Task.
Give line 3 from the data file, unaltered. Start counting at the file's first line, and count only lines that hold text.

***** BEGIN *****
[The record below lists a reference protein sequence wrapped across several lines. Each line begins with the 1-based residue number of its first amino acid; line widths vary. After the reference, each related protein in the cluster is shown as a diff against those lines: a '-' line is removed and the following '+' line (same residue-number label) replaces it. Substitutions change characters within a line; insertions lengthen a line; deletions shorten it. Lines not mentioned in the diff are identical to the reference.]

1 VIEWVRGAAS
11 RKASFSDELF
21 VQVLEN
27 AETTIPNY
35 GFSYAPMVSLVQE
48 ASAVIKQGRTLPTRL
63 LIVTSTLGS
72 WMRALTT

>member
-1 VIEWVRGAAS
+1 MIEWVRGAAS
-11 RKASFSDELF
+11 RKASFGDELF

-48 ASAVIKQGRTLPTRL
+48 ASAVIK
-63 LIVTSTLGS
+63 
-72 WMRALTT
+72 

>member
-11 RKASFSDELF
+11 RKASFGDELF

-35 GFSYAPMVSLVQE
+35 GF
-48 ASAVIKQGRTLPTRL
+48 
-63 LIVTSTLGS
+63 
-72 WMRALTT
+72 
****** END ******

11 RKASFSDELF